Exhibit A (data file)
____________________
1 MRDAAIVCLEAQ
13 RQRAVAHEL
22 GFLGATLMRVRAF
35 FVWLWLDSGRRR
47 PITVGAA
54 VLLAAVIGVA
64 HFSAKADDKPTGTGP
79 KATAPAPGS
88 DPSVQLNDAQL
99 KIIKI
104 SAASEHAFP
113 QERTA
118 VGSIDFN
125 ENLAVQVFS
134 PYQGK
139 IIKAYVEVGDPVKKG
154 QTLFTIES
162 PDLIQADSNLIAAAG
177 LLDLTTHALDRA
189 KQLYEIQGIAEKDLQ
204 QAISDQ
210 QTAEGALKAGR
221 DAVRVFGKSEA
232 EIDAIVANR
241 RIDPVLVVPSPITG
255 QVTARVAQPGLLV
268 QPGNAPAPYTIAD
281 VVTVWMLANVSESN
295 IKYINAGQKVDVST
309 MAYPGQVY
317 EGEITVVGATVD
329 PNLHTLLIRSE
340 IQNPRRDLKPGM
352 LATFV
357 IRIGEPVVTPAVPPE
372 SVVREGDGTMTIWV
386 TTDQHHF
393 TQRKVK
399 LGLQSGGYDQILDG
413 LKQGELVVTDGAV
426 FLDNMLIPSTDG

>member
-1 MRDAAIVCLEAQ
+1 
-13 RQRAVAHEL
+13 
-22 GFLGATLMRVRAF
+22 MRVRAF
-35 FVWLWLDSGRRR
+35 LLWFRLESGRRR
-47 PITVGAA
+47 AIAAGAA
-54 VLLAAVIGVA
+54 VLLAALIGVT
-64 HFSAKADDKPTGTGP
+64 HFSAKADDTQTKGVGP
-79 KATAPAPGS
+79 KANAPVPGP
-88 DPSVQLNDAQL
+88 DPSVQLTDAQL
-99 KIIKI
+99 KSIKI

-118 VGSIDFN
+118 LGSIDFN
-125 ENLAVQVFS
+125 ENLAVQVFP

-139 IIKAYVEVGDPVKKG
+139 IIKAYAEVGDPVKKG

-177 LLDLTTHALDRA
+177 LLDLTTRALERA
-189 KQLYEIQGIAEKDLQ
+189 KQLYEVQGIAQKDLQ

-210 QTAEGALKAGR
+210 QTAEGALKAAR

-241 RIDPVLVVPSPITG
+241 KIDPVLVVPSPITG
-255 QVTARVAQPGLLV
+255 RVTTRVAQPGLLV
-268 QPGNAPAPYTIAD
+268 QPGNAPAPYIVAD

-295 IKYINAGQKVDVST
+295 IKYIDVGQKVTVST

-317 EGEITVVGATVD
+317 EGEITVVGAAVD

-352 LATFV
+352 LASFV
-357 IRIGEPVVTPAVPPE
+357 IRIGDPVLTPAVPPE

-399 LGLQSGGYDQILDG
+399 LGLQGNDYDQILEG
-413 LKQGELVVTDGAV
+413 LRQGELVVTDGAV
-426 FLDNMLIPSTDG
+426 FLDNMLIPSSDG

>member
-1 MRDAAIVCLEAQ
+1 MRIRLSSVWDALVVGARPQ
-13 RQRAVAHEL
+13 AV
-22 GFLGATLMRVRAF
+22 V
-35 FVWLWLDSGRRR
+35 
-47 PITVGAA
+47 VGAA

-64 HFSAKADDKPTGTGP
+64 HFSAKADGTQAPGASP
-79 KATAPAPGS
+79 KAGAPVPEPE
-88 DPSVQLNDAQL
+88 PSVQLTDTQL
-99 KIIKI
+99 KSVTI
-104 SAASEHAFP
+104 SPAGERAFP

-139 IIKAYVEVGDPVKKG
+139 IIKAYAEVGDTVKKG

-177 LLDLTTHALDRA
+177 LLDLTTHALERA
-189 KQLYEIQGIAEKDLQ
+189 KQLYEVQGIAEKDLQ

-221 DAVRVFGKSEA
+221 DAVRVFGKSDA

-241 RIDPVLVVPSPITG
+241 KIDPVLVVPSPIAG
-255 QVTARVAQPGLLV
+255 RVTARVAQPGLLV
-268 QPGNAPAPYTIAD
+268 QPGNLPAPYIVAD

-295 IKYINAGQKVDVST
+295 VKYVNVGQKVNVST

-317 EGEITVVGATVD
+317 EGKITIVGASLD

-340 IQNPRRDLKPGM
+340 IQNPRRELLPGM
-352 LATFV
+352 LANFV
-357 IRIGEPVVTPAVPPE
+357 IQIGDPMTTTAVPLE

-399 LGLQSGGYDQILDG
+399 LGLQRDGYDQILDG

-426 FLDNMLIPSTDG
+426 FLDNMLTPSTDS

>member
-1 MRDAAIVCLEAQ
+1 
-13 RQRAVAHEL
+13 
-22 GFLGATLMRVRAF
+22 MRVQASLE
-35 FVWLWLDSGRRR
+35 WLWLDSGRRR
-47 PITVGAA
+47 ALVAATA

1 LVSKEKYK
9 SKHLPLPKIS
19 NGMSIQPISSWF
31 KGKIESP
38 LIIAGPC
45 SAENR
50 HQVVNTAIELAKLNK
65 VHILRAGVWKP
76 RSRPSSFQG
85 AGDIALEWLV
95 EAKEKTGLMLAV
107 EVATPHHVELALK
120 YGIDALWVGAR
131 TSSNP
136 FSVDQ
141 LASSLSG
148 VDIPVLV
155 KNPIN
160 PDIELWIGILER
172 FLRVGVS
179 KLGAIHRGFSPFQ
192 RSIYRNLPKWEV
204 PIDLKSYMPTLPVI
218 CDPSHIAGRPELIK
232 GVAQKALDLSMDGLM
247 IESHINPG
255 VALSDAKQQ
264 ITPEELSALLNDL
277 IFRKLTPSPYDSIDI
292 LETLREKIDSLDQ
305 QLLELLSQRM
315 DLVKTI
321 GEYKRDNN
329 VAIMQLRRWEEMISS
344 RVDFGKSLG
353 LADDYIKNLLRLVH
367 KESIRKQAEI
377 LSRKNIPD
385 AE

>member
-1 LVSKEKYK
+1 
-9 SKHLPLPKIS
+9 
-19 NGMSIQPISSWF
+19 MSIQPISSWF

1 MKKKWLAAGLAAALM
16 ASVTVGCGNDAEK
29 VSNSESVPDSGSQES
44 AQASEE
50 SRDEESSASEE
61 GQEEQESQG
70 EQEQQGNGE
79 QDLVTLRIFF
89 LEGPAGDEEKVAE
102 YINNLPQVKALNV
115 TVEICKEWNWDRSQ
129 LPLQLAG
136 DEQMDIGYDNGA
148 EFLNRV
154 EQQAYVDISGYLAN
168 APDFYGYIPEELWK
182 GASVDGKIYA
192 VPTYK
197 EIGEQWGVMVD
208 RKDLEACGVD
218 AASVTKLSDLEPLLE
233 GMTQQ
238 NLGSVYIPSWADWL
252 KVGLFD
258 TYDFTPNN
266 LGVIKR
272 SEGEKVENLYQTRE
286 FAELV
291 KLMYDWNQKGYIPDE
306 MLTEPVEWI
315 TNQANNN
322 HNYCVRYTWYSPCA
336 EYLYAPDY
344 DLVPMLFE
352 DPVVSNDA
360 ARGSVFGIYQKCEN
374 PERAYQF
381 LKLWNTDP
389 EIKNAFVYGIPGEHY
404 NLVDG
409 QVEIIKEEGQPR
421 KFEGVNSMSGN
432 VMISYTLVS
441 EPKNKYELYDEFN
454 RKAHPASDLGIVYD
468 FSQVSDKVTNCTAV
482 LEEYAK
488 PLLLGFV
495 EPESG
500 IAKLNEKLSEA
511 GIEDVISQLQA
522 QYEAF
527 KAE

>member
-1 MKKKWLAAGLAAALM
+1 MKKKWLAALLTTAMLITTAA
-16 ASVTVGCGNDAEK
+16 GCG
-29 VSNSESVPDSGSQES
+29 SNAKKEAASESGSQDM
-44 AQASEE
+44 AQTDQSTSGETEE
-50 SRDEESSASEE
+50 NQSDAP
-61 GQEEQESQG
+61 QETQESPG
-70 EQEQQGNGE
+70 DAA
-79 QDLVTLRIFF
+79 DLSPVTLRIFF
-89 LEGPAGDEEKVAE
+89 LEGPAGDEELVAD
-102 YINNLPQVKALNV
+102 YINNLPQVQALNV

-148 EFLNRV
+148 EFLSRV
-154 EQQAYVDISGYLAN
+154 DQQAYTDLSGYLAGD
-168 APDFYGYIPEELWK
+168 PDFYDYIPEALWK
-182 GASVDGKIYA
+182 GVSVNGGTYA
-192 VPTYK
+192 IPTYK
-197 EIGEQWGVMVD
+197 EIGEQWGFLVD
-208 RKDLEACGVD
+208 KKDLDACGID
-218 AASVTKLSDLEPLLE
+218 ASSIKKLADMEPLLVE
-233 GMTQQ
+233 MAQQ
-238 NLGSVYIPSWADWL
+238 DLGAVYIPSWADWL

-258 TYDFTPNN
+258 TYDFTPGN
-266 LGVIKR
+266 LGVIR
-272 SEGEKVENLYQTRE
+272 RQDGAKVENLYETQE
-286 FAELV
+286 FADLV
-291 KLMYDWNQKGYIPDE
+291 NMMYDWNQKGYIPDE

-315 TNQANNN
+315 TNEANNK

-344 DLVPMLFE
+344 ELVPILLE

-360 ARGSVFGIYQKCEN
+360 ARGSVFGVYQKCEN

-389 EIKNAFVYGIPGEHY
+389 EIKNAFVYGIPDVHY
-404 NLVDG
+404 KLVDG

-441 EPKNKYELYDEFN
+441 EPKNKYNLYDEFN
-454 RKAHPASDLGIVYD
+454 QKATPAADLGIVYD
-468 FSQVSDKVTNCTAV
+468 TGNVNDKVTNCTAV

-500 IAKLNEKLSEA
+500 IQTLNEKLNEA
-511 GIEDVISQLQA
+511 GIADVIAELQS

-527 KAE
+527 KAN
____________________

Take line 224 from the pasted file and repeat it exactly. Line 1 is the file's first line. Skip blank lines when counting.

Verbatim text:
252 KVGLFD